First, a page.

In Depth: Wesleyan Students for Disability Rights

This is the first in a series of interviews with student groups at Wesleyan. While it’s not possible to reach out to all 300-some student groups active at Wes, our focus is to get a snapshot of what different types of student groups are working on.

WSDRIn this interview, I sat down with Olivia Chavez ’15 from Wesleyan Students for Disability Rights (WSDR) to talk about what WSDR has been working on.

What does WSDR stand for and what is your mission?

WSDR stands for Wesleyan Students for Disability Rights, and we promote accessibility on this campus. We also are involved in some local issues, like a while back when there were some issues on using scream rooms in schools for kids with behavioral issues. They had this practice a while ago where kids that were misbehaving or difficult to manage would be put in a room by themselves, so we were involved a bit in the activism against that through petition. Electroshock therapy is another issue we tried to address. It is a dangerous procedure whose efficacy has not been proven to actually “treat” anything and has been proven to severely damage the brain leading to amnesia, permanent memory loss, loss of short term memory, inability to retain new information, emotional and psychological trauma, and physical trauma that can include death. We were also sort of involved in the activism against that also—that was a trend that was going on in Middletown, and just in the US in general.

What are some things WSDR is currently working on?

So right now we are trying to get medical leave reformed. The process is not really transparent for the students going through the process, it’s a bit difficult for somebody who needs to go on medical leave to be able to understand the repercussions of what’s going to happen later, and the fact that when you’re on medical leave you can’t actually be on campus during your time of absence, so you can’t even actually visit, and it’s often hard to prove you’re physically and mentally in a stable state to come back. So that poses a lot of issues with students, we’re just trying to get the process to be more friendly towards helping students achieve their goals at Wesleyan and not sort of preventing them from coming back and having a great academic experience here.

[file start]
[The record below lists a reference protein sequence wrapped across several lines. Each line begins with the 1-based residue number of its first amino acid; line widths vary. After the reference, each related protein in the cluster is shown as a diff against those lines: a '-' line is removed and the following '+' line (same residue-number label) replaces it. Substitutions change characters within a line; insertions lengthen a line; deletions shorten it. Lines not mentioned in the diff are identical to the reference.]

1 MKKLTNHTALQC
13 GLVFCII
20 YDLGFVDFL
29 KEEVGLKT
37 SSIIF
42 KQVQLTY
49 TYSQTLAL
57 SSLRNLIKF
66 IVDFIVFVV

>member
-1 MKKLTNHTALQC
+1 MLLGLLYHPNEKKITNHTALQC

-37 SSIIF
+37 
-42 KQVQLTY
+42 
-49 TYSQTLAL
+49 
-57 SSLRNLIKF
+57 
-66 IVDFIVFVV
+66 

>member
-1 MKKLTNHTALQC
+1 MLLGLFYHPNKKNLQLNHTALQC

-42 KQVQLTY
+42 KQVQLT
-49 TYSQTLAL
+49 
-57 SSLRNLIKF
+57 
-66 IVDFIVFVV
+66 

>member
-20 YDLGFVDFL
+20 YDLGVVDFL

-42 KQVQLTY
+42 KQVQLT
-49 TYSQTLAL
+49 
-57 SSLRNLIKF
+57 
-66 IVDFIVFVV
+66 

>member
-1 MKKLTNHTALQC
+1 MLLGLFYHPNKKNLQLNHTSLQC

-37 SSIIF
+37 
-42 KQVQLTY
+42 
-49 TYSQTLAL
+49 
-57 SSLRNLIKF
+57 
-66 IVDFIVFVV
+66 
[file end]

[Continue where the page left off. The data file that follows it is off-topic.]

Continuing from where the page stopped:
What would you say are some of the reasons behind these challenging medical leave policies?

I think that administrators are sympathetic but for them there needs to be some sort of standard way of doing things and that standard way of doing things does not always meet every single situation. So I think more flexibility depending on the situation would be better. I definitely don’t think that it’s an administrator not understanding—that could be some of it, but in general deans are looking out for the student’s best interest.

You guys are working on professor education—could you talk a bit about that?

We’re working a lot in response to students’ concerns about the way professors handle accommodations, and just certain comments that are made in class sometimes. We’re working on having a standardized way of educating professors on ways they can make their classrooms more accessible to everyone and more inclusive. We’re trying to gather like a one page quick document a professor could skim over and get some tips from in terms of how to handle an accommodation without making a student feel uncomfortable, or what language is appropriate—for example, sometimes psychology will use terms that are outdated to describe a mental illness of some kind or physical disability of some kind, so just educating them on what’s appropriate.

What does WSDR think of the state of disability and accessibility then, here on Wesleyan’s campus?

I think in general, like the first floor Butts were renovated which is a good start because it makes it more accessible, but many of the senior houses, for example, are not accessible in terms of physical accessibility. So I think that maybe implementing more options for students with physical disabilities—like there aren’t that many on this campus, but that’s because we’re a bit inaccessible in terms of physical layout. And just I think it’s kind of ironic that Sign House exists but there are no deaf students on campus. More efforts should be made to reach out to a more diverse set of students. I think deafness, for example, is something that can be easily accommodated for, like with an interpreter, and since we have Sign House—it would be great to see a greater number of students with a wide range of abilities and disabilities on this campus.